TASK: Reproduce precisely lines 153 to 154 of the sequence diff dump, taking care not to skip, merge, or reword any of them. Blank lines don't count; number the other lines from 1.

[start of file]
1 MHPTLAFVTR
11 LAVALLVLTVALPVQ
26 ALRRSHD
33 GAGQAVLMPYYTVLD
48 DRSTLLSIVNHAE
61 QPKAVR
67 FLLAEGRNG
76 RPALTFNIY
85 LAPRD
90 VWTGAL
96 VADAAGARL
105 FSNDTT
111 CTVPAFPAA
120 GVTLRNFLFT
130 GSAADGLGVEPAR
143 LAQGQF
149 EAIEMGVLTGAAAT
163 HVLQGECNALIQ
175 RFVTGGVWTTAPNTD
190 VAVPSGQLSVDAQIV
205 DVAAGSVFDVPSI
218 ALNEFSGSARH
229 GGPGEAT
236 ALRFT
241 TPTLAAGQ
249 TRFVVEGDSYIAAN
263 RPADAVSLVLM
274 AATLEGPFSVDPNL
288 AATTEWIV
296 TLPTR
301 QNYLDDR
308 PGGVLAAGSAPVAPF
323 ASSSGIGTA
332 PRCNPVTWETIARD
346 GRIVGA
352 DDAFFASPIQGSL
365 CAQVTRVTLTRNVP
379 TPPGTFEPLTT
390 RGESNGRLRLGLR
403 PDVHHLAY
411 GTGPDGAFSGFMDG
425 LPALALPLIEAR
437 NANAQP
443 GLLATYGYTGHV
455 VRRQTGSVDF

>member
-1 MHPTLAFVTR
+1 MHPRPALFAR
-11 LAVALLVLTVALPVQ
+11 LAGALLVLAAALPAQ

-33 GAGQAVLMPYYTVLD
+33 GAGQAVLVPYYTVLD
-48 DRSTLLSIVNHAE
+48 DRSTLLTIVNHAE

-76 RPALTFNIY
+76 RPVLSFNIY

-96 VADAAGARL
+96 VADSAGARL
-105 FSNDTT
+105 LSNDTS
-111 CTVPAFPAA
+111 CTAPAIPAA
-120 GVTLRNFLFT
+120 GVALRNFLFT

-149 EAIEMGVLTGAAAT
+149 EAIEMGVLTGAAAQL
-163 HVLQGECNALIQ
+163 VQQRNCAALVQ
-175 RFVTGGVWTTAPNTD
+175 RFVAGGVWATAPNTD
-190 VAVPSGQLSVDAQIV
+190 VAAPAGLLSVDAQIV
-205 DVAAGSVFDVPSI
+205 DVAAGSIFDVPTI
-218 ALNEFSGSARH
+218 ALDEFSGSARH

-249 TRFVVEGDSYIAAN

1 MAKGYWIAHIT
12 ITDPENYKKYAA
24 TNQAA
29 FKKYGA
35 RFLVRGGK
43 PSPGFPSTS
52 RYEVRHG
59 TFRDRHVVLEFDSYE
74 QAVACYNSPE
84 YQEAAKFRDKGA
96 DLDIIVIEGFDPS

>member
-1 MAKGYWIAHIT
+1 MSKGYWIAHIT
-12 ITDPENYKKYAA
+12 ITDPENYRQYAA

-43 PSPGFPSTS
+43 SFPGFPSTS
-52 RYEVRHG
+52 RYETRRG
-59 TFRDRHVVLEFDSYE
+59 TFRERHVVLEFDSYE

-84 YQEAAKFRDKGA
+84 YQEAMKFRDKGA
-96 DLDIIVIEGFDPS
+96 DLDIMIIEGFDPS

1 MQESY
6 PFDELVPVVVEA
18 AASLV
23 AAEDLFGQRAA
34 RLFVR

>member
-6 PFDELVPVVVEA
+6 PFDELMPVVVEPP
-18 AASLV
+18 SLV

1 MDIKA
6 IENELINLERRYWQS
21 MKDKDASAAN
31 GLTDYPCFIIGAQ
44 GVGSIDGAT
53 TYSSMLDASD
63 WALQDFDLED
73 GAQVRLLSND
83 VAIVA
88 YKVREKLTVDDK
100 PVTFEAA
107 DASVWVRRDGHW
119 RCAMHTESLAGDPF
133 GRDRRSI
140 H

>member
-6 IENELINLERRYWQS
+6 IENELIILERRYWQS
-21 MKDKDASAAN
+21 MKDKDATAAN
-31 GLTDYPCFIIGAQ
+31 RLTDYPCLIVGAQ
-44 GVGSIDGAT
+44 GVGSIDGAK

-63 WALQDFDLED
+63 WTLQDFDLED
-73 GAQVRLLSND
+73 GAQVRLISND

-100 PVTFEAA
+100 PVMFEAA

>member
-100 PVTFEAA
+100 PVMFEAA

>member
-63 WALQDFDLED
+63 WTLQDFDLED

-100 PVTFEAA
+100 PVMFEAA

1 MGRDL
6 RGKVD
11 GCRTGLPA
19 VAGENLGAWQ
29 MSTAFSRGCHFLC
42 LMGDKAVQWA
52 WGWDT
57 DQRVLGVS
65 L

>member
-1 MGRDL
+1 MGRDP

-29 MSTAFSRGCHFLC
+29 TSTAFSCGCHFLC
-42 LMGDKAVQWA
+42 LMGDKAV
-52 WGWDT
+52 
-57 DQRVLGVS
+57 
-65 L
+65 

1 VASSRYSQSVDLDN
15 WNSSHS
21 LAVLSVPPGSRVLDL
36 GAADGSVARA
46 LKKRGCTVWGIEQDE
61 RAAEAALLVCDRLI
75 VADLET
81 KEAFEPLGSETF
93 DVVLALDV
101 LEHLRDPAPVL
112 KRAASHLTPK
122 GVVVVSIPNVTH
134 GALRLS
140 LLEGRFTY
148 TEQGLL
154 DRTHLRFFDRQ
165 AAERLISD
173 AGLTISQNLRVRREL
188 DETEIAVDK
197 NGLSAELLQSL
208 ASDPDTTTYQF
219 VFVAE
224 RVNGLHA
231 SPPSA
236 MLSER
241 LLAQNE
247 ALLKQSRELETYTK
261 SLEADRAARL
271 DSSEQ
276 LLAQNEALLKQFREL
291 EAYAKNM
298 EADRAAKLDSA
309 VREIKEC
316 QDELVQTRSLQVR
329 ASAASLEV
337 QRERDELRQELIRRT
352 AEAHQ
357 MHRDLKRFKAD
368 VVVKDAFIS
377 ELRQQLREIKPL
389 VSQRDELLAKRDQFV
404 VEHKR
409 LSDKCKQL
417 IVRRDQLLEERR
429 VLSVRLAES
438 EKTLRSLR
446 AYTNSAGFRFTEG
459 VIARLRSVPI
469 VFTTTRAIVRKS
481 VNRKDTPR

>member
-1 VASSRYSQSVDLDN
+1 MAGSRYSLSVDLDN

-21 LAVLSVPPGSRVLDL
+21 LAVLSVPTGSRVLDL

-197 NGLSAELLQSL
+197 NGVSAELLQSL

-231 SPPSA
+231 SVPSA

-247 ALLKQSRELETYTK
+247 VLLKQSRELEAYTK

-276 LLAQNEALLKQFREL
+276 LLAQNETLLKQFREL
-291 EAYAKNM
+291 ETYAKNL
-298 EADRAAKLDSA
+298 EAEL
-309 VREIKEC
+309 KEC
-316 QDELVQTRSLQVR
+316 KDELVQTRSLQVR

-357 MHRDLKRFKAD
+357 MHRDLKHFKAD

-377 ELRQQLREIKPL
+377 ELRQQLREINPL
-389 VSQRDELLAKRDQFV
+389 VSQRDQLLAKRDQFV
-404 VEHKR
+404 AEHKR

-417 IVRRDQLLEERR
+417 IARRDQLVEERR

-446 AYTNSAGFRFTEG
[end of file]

6 RGKVD
11 GCRTGLPA